Just How Much Do Republicans Hate Unions?
If you ask Republicans about their antipathy toward unions, they'll say that letting workers bargain collectively reduces a company's ability to act efficiently in the marketplace. If you knew anything about business, the market advocates will patiently explain, you'd understand that unions, with all their rules and conditions and strike threats, only make it harder for the company to make its products. Let management make decisions about things like wages and working conditions, and the result will be higher profits and more jobs, which will benefit everyone. In almost all cases, the corporation agrees; after all, union workers always earn better wages than their non-union counterparts, and they give power to the employees, which no CEO wants.
What most people probably don't realize is that this inherently hostile relationship between management and unions isn't something that's inherent in capitalism. In fact, in many places where there are capitalists making lots of money, corporations work—now hold on here while I blow your mind—cooperatively with unions. One of those places is Germany, and one of the biggest German companies, Volkswagen, is right now embroiled in a union election in Tennessee that has turned into a bizarre spectacle that is showing the true colors of American conservatism. If you thought conservative were just laissez faire capitalists, seeking freedom for businesses to create prosperity, you're dead wrong. What they actually want is something much uglier.
On Monday, our own Harold Meyerson explained the context and history driving this election, but the short version is that in its Chattanooga plant, Volkswagen wants to create a "works council" of the kind that companies in Germany use, which is a system where management and workers come together to set policies, plan strategy, and solve problems. The details of U.S. labor law require a union if such a council is going to be created, which is one reason VW has seemed supportive of the United Auto Workers organizing the plant. Although VW hasn't come out and said they support the union, the signals they've sent strongly suggest that they do. "Our works councils are key to our success and productivity," said the VW executive who runs the Chattanooga plant.
So faced with a union-friendly corporation, what have Republicans in the state done? One might expect them to say, "Every company should have the freedom to decide how to deal with its own workers; we may not be big fans of unions, but that freedom is what capitalism is all about," or something like that. But no. The Republican governor and state legislators have begun issuing threats that there won't be any future tax incentives for the company if the union wins the election. In other words, tax incentives are vital to bring jobs to the state—but if they're union jobs, we don't want them. We'd rather see our constituents unemployed than see them get jobs with union representation. So what you now have is Republicans fighting against a corporation to try to impose their vision of management-labor relations, one the corporation doesn't want.
Then yesterday, Republican Sen. Bob Corker claimed, "I've had conversations today and based on those am assured that should the workers vote against the UAW, Volkswagen will announce in the coming weeks that it will manufacture its new mid-size SUV here in Chattanooga." There are two things to understand about Corker's statement. First, it doesn't pass the smell test: the Chattanooga plant is the only Volkswagen factory in the world that doesn't have a union, and the company has already made its good relationship with unions in general, and its desire for a works council there in particular, quite clear. And second, that kind of blatant attempt to intimidate workers into voting against the union when the election is going on is probably illegal, and could result in the election being halted and rescheduled.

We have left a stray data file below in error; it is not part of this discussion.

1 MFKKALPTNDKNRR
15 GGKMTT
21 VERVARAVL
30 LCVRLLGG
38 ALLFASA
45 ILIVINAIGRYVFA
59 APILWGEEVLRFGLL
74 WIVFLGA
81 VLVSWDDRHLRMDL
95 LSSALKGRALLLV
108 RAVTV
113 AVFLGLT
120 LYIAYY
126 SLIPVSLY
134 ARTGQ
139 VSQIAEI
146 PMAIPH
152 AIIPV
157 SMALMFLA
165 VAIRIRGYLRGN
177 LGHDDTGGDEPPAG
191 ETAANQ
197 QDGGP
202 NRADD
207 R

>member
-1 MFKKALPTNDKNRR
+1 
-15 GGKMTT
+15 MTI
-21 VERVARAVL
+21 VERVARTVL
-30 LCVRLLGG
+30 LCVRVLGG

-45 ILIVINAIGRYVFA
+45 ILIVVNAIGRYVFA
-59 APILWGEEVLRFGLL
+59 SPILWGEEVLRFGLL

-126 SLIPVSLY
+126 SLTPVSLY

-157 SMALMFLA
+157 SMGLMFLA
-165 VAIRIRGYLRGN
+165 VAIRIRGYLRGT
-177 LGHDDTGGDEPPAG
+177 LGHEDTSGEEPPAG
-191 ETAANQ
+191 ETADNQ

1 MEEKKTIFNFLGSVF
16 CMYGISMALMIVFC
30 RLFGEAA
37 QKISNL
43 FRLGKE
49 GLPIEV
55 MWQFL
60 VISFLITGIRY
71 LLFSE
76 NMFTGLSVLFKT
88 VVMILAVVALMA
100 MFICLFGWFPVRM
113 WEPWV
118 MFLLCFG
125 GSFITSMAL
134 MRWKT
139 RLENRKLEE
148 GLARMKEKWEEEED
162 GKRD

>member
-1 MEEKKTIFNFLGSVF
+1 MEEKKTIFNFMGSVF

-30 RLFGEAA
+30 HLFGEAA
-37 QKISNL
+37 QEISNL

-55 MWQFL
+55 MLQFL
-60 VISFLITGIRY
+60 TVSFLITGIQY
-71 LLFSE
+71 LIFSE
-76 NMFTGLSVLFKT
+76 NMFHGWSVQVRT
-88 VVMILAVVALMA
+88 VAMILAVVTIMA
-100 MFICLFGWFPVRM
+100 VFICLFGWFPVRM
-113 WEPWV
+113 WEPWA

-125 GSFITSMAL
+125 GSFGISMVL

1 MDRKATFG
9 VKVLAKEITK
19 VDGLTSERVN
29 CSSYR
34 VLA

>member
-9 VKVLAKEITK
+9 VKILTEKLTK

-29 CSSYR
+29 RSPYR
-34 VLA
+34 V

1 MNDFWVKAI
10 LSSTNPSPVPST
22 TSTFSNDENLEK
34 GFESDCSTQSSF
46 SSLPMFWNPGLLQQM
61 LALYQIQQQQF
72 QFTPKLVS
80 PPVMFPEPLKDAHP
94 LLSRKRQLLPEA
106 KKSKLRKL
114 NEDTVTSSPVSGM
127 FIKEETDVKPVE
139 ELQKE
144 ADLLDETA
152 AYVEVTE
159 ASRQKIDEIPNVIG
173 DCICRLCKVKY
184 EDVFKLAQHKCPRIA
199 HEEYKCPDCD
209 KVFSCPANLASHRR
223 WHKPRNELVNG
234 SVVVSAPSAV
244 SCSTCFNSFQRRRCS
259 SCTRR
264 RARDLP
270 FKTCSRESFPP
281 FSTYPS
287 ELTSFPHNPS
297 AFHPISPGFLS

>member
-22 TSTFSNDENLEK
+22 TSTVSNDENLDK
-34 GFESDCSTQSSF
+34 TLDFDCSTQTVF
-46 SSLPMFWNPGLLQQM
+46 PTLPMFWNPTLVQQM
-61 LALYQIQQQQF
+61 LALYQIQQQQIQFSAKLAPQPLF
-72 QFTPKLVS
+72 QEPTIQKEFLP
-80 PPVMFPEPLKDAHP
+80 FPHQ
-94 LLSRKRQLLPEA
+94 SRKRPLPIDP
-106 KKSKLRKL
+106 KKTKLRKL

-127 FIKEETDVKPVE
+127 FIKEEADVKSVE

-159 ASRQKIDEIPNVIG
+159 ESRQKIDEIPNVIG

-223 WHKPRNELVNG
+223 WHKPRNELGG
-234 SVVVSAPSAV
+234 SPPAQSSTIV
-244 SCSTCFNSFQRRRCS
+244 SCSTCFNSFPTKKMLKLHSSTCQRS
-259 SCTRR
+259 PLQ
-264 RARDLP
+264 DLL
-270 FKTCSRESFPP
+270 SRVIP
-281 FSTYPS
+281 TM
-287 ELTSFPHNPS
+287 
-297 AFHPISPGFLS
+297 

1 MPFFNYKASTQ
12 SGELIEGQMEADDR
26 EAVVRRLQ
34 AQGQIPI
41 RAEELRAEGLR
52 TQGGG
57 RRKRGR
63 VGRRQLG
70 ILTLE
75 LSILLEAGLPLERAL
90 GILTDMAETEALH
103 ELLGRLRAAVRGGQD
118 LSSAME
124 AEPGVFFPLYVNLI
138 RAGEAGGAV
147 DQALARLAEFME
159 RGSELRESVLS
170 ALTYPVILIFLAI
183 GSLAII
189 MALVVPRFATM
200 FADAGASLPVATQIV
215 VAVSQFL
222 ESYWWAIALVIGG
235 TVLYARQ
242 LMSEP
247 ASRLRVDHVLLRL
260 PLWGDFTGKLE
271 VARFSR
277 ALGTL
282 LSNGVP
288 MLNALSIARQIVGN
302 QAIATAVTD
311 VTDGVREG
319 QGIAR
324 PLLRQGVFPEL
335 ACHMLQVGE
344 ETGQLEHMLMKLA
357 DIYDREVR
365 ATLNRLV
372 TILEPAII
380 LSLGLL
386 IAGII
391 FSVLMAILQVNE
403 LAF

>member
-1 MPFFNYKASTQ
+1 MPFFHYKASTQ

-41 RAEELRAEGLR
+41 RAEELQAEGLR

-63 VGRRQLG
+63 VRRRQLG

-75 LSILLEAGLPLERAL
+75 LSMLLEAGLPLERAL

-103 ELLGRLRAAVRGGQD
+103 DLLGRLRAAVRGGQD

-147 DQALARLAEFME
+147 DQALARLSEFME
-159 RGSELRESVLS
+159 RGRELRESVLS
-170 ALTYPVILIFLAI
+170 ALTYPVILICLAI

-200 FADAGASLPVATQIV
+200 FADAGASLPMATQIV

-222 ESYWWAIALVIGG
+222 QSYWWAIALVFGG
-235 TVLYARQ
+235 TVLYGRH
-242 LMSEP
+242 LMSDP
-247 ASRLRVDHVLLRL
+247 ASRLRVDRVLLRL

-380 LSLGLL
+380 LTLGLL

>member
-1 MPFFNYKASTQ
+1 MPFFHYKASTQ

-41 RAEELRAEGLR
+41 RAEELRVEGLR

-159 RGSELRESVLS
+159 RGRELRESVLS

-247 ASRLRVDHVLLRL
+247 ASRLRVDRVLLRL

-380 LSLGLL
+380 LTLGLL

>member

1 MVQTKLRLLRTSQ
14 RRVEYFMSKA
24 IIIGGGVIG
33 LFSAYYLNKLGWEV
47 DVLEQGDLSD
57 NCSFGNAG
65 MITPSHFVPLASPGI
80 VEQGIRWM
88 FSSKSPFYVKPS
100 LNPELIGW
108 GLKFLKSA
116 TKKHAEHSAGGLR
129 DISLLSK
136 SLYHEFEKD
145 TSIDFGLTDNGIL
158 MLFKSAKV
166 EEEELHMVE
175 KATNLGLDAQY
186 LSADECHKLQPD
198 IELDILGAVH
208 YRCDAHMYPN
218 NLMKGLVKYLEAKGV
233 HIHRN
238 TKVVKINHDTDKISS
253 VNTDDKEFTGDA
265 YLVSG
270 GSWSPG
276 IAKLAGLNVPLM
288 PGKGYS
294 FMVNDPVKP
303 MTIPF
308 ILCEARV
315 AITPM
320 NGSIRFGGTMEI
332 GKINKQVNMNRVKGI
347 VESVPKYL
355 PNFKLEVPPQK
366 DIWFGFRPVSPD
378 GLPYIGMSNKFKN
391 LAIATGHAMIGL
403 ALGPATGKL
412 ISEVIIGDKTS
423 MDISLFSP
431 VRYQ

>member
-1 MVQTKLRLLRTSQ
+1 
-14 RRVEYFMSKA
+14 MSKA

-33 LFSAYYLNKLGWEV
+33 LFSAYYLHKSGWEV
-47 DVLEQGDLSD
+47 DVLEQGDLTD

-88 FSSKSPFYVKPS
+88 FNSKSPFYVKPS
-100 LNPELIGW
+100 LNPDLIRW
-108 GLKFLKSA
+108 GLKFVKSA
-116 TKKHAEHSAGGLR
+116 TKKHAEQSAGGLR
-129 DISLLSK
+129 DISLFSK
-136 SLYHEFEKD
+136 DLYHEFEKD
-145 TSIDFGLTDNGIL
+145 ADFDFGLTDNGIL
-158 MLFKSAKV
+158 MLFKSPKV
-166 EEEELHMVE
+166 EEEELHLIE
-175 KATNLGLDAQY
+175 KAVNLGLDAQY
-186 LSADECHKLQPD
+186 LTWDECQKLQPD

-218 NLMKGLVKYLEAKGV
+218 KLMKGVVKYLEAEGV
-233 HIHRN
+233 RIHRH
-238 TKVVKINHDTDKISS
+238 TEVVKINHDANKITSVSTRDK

What this issue has revealed is that while one might have thought that as far as conservatives are concerned, the creation of workplaces in which employees are given low wages and few benefits, and generally treated like crap, was merely a means to an end, the end being corporate profits and maximum freedom for business owners. But what we're now seeing is that a powerless and beaten-down workforce isn't a means to a larger end, and it isn't a byproduct. It is the end in itself. It's the goal. Here you have a highly profitable company that wants to have a more cooperative relationship with its workers, and obviously sees a union as a path to that relationship, because they know that they can work that way with unions, since they do it already all over the world. But the Republican politicians don't care about what the corporation wants. They are so venomously opposed to collective bargaining that they'll toss aside all their supposed ideals about economic liberty in a heartbeat.
One of the absurd arguments they've made is that other companies, like suppliers, won't want to come to Tennessee if there's a unionized auto plant there, as though it were some kind of infection others would fear they might catch. That's ridiculous, of course—if you have a company that makes car parts, and VW wants to buy thousands and thousands of your parts, you're damn sure going to set up shop next to their factory if that's the best way to make money. What Republicans are really afraid of is that the union will come in to the Chattanooga plant and things will work well. If that happened, the rationale for the race to the bottom would be severely undermined. And the idea that corporations can do well by treating their employees like partners and not like enemies might indeed spread.
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